Ken McClelland has been more than PGT’s Technical Director. He is also the inventor of the company’s patented exhaust scrubbing methods. Better than anyone, he knows the story behind the technology that underpins PGT’s success.
As 1 January 2020 fast approaches, demand for exhaust gas cleaning systems (EGCS) grows unabated.
According to DNV GL, the number of vessels with exhaust gas scrubbers installed or on order has nearly doubled over the past 6 months to 3,229.
‘It’s going to be a disaster for the industry.’
So said George Chalos, maritime lawyer, speaking at the recent TradeWinds' IMO 2020 Disruption Forum on the topic of IMO 2020 enforcement.
Chalos was referring specifically to the heavy-handed enforcement he expected from the US Coast Guard after the IMO’s new sulphur (sulfur) regulations go live on 1 January 2020.
Though Singapore was not the first harbour to have banned the discharge of scrubbing waste water, its status as the second-biggest port in the world worried industry players. Singapore’s decrees are more influential than most.
In the same way, the MPA’s threat of prison time for IMO 2020 offenders could have far-reaching consequences.
The average consumer doesn’t even know what the International Maritime Organisation (IMO) is, let alone how its new Sulphur Oxide (SOx) regulations could affect her.
Yet, the economic impact of the IMO changes that come into force on 1 January 2020 could be massive.
Crunch time is imminent.
Upwards of 70,000 shipowners are being forced to make decisions on how they are going to meet the new International Maritime Organization (IMO) 2020 sulphur (sulfur) emissions requirements.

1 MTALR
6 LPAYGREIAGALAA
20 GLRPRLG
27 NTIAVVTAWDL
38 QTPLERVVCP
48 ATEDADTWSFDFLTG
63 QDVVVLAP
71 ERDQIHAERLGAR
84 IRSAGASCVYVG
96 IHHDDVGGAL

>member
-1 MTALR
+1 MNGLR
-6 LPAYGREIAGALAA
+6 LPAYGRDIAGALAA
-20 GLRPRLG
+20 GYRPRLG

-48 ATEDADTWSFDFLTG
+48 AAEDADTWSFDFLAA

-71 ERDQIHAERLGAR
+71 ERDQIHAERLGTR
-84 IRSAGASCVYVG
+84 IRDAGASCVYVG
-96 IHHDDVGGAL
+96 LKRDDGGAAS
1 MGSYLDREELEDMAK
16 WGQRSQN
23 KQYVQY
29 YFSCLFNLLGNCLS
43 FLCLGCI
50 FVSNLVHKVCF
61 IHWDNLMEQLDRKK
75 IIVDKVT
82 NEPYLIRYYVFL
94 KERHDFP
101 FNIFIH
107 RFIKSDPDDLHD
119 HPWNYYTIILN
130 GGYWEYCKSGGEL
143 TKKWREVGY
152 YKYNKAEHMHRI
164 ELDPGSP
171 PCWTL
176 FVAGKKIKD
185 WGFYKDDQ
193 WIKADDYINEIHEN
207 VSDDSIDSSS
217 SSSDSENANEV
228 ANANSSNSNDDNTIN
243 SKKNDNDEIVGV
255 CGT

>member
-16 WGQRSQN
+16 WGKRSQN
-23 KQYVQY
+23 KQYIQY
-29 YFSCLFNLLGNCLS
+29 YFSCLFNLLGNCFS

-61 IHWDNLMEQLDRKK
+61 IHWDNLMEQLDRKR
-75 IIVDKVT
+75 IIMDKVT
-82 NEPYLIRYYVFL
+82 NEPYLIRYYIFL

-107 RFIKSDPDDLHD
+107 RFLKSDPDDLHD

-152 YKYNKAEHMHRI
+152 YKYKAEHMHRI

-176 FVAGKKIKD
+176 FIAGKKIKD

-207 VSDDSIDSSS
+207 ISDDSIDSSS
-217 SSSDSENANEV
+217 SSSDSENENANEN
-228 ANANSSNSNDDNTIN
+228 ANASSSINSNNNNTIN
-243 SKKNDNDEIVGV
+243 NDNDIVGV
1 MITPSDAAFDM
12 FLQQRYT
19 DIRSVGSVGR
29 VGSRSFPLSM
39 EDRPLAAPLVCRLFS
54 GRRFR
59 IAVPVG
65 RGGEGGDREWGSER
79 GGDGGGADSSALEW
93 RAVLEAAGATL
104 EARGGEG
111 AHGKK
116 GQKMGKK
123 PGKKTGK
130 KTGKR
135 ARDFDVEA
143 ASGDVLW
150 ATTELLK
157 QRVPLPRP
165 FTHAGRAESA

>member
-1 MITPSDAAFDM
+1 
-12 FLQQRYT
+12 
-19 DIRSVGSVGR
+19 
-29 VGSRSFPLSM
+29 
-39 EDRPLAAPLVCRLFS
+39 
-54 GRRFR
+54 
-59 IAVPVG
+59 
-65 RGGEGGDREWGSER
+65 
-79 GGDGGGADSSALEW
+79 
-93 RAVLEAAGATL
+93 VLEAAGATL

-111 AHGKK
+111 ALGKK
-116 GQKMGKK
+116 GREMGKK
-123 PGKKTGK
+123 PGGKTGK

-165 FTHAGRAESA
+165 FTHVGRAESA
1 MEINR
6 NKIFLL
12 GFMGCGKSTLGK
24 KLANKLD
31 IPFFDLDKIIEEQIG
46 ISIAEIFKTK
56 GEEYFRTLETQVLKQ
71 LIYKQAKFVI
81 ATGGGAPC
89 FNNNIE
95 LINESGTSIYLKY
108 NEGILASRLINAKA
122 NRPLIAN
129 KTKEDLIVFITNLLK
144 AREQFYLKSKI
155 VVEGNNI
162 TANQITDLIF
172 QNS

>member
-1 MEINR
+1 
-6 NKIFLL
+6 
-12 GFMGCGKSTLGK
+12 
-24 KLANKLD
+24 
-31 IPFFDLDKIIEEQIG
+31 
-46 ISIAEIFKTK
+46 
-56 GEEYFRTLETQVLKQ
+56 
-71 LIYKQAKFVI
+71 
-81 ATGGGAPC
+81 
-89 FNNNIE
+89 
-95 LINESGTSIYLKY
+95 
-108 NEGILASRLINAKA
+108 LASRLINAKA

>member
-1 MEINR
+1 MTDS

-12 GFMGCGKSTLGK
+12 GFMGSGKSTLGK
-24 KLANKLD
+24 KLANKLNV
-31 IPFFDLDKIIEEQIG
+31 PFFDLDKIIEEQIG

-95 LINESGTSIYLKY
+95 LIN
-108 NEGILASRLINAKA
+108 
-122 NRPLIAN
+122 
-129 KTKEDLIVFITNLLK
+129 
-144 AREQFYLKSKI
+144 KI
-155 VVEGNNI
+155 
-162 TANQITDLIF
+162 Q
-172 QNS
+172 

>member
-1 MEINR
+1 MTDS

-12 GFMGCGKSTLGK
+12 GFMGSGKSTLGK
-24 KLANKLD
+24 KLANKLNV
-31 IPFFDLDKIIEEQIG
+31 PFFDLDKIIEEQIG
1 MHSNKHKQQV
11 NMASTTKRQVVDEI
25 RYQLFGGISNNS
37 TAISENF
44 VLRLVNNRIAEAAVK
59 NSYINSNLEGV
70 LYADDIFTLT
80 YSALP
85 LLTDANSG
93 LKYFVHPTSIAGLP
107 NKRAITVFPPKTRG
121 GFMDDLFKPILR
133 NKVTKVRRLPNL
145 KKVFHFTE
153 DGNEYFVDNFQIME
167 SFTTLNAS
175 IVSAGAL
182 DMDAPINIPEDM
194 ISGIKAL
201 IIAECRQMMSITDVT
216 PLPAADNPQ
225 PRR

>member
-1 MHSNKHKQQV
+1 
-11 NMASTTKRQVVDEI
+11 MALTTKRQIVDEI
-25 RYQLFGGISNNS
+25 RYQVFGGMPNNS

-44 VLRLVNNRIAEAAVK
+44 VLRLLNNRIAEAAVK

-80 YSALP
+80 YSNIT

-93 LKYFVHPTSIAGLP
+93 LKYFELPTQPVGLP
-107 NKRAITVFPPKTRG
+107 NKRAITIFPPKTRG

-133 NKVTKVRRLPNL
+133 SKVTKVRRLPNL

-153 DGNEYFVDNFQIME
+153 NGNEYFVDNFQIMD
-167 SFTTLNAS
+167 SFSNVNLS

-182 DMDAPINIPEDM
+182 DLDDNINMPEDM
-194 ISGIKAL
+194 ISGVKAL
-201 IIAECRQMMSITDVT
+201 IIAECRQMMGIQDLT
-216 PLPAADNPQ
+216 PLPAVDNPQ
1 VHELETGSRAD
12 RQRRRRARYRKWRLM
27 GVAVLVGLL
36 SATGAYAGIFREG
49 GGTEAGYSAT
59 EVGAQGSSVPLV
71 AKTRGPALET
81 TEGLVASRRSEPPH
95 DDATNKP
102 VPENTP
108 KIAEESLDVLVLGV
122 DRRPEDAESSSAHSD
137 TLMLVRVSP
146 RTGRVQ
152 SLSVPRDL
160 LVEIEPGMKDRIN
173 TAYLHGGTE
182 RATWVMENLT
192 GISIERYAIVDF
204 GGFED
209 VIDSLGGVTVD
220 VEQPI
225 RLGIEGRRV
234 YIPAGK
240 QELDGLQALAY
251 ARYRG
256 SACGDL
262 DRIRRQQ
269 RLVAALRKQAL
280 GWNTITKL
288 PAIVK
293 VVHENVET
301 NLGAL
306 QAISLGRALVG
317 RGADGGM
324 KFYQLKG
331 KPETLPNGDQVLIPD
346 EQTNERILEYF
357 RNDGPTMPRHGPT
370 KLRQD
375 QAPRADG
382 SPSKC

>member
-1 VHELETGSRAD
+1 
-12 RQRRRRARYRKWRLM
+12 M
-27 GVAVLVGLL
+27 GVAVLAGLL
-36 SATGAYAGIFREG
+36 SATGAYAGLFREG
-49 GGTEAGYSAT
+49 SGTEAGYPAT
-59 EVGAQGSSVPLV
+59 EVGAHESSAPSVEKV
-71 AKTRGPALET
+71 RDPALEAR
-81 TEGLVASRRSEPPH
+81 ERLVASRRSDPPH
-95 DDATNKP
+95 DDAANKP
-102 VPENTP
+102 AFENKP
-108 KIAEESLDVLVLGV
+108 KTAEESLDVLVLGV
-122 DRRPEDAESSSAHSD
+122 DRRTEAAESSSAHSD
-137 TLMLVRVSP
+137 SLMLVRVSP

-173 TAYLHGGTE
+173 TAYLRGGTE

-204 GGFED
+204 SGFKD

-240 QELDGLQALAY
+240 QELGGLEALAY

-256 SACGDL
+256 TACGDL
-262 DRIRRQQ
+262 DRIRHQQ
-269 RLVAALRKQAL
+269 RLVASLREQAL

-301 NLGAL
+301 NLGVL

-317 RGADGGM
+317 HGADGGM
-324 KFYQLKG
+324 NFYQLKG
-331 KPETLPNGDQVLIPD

Which means it is crunch time for the marine exhaust gas cleaning systems (gas scrubbers) industry too.
The first quarter of 2019 is almost behind us, yet the shipping industry remains mired in uncertainty.
In nine months’ time new IMO regulations take effect, limiting the permitted sulphur (sulfur) content of marine fuels to 0.5% m/m.
There’s no getting away from it - IMO 2020 is a massive event.
Despite IMO efforts like the new sulphur oxide (SOx) cap, effective January 2020, greenhouse gas emissions from shipping could increase by 50%-250% by 2050.
In order to avoid such a fallout shipowners will need to be proactive and shoulder some individual responsibility.
Artificial intelligence, or AI, is going to transform the shipping industry. But how?
With the clock fast ticking down to the implementation of the International Maritime Organisation’s (IMO’s) 2020 sulphur (sulfur) emissions cap, ship operators are under extreme pressure to choose an affordable compliance solution.